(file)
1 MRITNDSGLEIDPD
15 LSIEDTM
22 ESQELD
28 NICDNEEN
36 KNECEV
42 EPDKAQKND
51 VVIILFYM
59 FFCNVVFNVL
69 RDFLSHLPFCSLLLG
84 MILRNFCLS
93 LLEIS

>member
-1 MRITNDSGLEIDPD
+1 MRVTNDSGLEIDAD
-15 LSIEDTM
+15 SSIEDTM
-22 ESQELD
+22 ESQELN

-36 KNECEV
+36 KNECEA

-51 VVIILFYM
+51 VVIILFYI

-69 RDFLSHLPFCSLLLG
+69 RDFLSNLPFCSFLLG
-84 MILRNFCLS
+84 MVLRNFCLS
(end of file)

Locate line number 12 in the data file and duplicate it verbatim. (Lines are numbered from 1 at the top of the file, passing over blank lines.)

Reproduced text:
>member